Sodium, or salt, brings out the flavor in all foods, from savory to sweet. But too much sodium can have a detrimental effect on your health. Has your doctor told you to lower your sodium intake? How much is too much?
The Symptoms of Too Much Sodium in Your Diet
If you experience any of these symptoms, it may be the result of consuming too much sodium:
- You often feel bloated.
- You get headaches frequently.
- You continuously feel thirsty.
- You have high blood pressure.
- You retain water.
Some of these symptoms are precursors to a more dangerous health condition.
High Blood Pressure and Sodium
While the body requires sodium, most people eat far more than is needed. Salt is in almost every type of food, so even if you avoid the saltshaker, you are still consuming sodium. Sodium makes up about 40 percent of table salt, and it is well-established by scientific evidence that sodium raises blood pressure (hypertension).
When you consume too much sodium, your body will hold onto water, attempting to dilute it. The water enters your bloodstream, increasing the volume in your blood vessels, causing the heart to pump harder to move the blood in the system, raising blood pressure and the risk of having a stroke, heart attack, or heart failure.
Am I Eating Too Much Sodium?
While not all researchers agree on the amount of sodium that is safe for the body, generally, they agree that keeping your intake of sodium at 2,300 mg or less per day is advisable. Most people consume in the range of 3,600 mg of sodium per day and need to cut down their consumption by one-third. Every serving of food should have less than 100 mg of sodium. Read the packaging to find out how much sodium is in the food you purchase.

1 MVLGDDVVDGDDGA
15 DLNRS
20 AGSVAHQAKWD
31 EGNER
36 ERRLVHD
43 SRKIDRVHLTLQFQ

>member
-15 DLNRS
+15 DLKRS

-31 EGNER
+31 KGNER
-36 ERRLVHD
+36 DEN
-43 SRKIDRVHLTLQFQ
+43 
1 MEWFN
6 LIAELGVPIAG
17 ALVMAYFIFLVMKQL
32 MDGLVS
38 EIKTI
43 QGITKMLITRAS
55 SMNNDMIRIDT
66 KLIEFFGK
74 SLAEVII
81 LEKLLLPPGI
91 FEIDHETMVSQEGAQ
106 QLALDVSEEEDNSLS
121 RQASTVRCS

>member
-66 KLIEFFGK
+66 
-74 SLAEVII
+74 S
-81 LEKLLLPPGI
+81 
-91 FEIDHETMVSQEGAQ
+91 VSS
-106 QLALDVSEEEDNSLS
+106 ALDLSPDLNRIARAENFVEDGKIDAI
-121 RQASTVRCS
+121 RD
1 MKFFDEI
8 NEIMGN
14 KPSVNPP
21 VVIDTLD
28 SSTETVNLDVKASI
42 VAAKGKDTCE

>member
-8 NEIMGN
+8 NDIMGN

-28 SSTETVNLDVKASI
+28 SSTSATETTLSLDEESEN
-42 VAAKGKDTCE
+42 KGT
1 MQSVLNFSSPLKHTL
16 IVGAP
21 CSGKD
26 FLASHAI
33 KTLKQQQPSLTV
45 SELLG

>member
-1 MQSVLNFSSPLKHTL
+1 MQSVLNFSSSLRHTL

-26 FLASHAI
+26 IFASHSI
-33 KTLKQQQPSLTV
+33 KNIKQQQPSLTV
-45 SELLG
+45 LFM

How Much Sodium is in My Food?
About 70 percent of the sodium you consume is in prepared or restaurant food items. Watch out for these types of foods, and avoid them as much as possible:
- Cold cuts: Deli meat has high quantities of salt, up to 1,040 mg in one serving. If you need to cut back on your sodium, avoid eating prepared meats.
- Pizza: It is hard to resist pizza, but if you need to reduce your sodium intake, pizza should not be on your list. One slice may have up to 760 mg of sodium, and who can eat just one?
- Bread: Bread has a surprising amount of sodium, even if you cannot taste it. Limit your consumption of bread, rolls, bagels, muffins, or croissants to reduce sodium in your diet.
- Soups: Nothing suits cold weather more than a hot bowl of soup, but beware! Commercial canned soups have high levels of sodium, and so do restaurant soups. Purchase low sodium versions and avoid restaurant soups if you are on a low-sodium diet.
- Poultry: It may surprise you to know that commercial poultry can be injected with a sodium solution. That diet-friendly chicken breast could be heavily laden with sodium, and deep-fried chicken or nuggets should be avoided. Read the label when purchasing chicken to find out the sodium content.
- Fries, Chips, and Snacks: Fries, chips, and other snacking foods have high sodium levels. To lower your consumption, you may have to sacrifice your craving for crunchy, salty treats and shift to a healthier option. Sodium-free alternatives are available, so read your labels!
Your Health Insurance and Heart Health
You must do all you can to keep your heart healthy. If you believe you may be consuming too much sodium and are experiencing symptoms, it is time to cut back. Your doctor may have advised you that your blood pressure is high. Changing your eating habits can reduce blood pressure and help you avoid the need for blood pressure medication.
Your health insurance policy includes a yearly physical, and you should take advantage of it. The early detection of a heart health risk can allow you to change your habits and live a longer, healthier life. If you need assistance with health insurance or have questions about your coverage, our helpful local agents can assist you.